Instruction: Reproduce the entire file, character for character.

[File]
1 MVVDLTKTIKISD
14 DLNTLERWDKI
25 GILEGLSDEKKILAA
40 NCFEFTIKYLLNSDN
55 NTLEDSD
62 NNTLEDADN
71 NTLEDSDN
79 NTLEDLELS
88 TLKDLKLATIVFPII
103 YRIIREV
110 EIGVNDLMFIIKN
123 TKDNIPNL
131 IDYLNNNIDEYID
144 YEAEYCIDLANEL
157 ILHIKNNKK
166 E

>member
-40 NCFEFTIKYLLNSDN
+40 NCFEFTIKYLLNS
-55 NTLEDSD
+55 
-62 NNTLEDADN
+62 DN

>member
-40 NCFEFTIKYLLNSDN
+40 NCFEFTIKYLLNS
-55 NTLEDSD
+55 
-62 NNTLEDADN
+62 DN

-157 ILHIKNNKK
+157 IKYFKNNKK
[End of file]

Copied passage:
1 MVVDLTKTIKISD
14 DLNTLERWDKI
25 GILEGLSDEKKILAA
40 NCFEFTIKYLLNSDN
55 NTLEDSD
62 NNTLEDADN
71 NTLEDSDN
79 NTLEDLELS
88 TLKDLKLATIVFPII
103 YRIIREV
110 EIGVNDLMFIIKN
123 TKDNIPNL
131 IDYLNNNIDEYID
144 YEAEYCIDLANEL
157 ILHIKNNKK
166 E

>member
-40 NCFEFTIKYLLNSDN
+40 NCFEFTIKYLLNS
-55 NTLEDSD
+55 
-62 NNTLEDADN
+62 DN

>member
-40 NCFEFTIKYLLNSDN
+40 NCFEFTIKYLLNS
-55 NTLEDSD
+55 
-62 NNTLEDADN
+62 DN

-157 ILHIKNNKK
+157 IKYFKNNKK